Bots are computer programs powered by AI. They understand your requests and can respond to them in human language. They are expanding at breakneck speed: Gartner forecasts that more than 85% of customer interactions will be managed without a human by 2020.
Bot builders (that’s what people developing those bots are called) are working hard to make their creations as friendly as possible. They want to imitate feelings to encourage users to feel empathy for their bots and create a sense of friendship. But when you talk to a bot, you behave differently. Since you know you’re talking to a machine, you have no filter, no fear to be judged, and speak more freely. This explains why bots receive so many insults : you are not afraid to hurt the feelings of a program.
This led Caroline Bercegeay, a french entrepreneur, to create her first bot called “petites questions”. The bot advises inexperienced mothers and creates a safe space where they can ask whatever they want without the fear of judgement. Why would a program tell you how to live your life, right?
But sometimes, innocence is just an appearance. You could very well be giving away private and personal information to a program that collects and resells data. Have you given your approval? Is it legal? Do you have means to erase this conversation?
In a nutshell, an important question is raised : can I trust this bot? And that adds another piece to the huge data protection challenge we have today.
Why should you be concerned by the protection of your data?
What we’re calling personal data includes your identity (name, surname, age, gender, nationality), your contact details (email, phone number, mailing address), and administrative information such as bank or insurance details.
Sensitive data includes ethnicity, political, philosophical or religious opinions, information about your health or your sex life as well as any offenses and criminal record.
What are the risks of sharing such data?
Companies may sell your data
Personal data can be used for two main reasons : identity theft or sending of targeting advertising.
A study realized by Atlantico in July 2015 confirmed everybody’s nightmare: you can find standard kits of personal data (address, email, phone number, credit card numbers), called “fullz”, on the dark web. According to the journalists, these fullz are worth 19€ on average, with a minimum of 1$ and a maximum of 450$. The price is directly linked to the quality of the profile and its profitability: it will be higher if the kit includes credit card numbers with a high limit.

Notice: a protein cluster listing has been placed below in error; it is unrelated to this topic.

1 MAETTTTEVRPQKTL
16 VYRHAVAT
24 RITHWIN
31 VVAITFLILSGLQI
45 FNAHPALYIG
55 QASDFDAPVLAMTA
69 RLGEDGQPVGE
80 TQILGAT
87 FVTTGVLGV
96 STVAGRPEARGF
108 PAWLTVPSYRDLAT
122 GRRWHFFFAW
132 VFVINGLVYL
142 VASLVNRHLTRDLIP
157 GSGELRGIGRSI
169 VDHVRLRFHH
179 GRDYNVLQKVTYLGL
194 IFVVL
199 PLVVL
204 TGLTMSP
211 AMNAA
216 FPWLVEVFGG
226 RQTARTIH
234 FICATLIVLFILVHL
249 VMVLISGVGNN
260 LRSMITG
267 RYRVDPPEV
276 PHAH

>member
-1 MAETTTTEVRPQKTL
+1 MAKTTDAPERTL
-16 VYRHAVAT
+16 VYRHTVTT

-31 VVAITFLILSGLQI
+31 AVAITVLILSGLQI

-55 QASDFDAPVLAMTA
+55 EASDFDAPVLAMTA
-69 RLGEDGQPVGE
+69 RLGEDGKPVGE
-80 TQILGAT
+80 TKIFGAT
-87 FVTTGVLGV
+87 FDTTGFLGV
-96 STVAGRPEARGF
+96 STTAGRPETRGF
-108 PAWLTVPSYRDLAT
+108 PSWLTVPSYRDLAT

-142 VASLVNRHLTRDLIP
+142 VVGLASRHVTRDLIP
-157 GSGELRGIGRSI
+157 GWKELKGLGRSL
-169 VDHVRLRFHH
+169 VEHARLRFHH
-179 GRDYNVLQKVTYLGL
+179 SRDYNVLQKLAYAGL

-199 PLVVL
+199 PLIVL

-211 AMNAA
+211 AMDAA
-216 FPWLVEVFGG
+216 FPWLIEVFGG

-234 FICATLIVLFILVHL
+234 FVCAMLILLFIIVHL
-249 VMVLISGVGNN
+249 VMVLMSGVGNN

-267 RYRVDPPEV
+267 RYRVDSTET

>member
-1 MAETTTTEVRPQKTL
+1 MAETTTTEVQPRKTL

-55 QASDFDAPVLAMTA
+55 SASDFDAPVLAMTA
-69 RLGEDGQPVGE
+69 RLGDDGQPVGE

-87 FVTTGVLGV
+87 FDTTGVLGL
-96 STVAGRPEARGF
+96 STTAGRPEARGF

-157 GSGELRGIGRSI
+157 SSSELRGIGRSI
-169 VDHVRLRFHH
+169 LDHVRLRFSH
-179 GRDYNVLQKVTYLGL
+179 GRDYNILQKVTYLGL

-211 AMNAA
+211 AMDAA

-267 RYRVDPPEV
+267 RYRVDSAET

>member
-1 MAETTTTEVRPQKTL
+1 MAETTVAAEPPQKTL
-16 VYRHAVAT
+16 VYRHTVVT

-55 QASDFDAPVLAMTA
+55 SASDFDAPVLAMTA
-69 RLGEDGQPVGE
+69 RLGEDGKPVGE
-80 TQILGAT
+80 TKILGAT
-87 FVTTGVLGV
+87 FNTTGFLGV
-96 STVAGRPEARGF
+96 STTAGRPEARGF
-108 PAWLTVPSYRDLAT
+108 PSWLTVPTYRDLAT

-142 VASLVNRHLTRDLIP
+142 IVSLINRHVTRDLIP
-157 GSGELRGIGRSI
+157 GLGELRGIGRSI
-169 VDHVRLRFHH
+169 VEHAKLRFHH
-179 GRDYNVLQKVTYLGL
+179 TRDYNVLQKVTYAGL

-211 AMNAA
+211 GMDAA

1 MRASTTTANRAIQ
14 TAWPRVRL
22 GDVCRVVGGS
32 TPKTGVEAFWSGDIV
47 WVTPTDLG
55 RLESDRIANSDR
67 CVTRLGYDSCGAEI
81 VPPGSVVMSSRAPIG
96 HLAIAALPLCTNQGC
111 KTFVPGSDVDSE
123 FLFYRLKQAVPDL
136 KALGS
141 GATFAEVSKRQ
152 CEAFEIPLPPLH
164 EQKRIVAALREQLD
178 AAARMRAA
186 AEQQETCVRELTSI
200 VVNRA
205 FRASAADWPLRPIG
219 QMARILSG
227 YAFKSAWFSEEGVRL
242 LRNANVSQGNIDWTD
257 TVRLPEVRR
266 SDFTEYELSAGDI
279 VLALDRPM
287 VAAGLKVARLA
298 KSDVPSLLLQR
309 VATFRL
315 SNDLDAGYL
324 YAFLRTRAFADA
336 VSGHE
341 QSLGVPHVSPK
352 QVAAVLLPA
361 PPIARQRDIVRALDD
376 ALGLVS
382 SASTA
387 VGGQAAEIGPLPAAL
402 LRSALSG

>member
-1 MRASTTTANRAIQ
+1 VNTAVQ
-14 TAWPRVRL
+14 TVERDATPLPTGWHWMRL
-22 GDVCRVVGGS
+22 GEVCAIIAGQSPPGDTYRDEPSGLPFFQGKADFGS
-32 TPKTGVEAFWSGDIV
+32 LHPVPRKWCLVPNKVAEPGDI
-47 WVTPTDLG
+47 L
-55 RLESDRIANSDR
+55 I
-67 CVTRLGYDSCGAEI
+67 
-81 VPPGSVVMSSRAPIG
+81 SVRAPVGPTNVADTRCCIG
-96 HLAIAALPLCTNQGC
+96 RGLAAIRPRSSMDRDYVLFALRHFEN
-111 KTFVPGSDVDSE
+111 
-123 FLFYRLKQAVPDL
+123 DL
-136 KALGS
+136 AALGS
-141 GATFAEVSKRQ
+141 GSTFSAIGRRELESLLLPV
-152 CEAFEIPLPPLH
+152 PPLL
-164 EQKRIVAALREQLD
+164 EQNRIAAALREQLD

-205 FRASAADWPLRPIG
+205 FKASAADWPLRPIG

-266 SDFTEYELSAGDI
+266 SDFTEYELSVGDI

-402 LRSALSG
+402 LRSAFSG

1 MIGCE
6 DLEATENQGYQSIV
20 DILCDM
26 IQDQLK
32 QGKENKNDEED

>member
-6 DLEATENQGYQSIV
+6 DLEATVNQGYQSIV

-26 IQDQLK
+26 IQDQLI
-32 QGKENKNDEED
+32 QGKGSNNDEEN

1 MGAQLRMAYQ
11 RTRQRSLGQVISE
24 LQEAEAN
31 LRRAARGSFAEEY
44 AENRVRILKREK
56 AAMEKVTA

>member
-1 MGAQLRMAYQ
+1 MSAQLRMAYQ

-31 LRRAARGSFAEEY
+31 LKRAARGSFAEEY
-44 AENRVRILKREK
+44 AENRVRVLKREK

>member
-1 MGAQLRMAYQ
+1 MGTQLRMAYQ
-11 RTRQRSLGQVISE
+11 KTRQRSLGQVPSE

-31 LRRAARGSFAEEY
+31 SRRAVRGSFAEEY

But breaches of privacy aren’t only in the evil dark web. Companies can buy your personal information to target their ads, as I’m sure you’re aware of. To figure out how much each bit of personal information is worth for marketers, the Financial Times has done an interactive simulator to show the value of your profile. In this study, general information about identity is worth $0,0005 per person, or $0,50 per 1000 people. But when you provide information about spending habits, interests, family situation or health, the value increases considerably.
The company stocking your data can be exposed to security leaks
To avoid data breaches, a company has to set up heavy security processes and respect them. And even then, nobody’s bulletproof. 70% of data breaches are caused by humans, either on purpose, like in SwissLeaks, or by mistake, like the Australian Immigration Services.
In SwissLeaks, a former HSBC computer scientist, Hervé Falciani, stole confidential fiscal documents from his employer exposing a system of fiscal fraud organized by the bank, and sent them to journalists. He had simply downloaded the data onto a USB stick and leaked it. He has been sentenced to 5 years of prison for economic spying and exchange of data for money. He wasn’t recognized as a whistle blower.
The case of the Immigration Australian Services comes from a pure mistake. One of their employees disclosed personal information about 31 Heads of State and Government invited to the G20 in Brisbane by incorrectly filling the destination addresses of his email.
And we won’t even talk about the Ashley Madison leak that revealed the personal information of 32 million members having extramarital affairs!
Rights and obligations linked to data protection: what the law says
Considering the importance of data protection, the European Parliament has voted a law called General Data Protection Regulation (GDPR), adopted on the 14th april 2016 and coming into application on the 25th May 2017.
This law is directly applicable in the Member States, without transposition and will apply to any company that collects, processes and stores personal data of European citizens.
Before GDPR, European Directive 95/46/CE framed personal data protection but contained serious loopholes, in particular concerning the data protection on the Internet and the application of the rights across the Union. In France, this Directive was in addition to the “Loi Informatique et Libertés” of 1978, amended on 6 August 2004.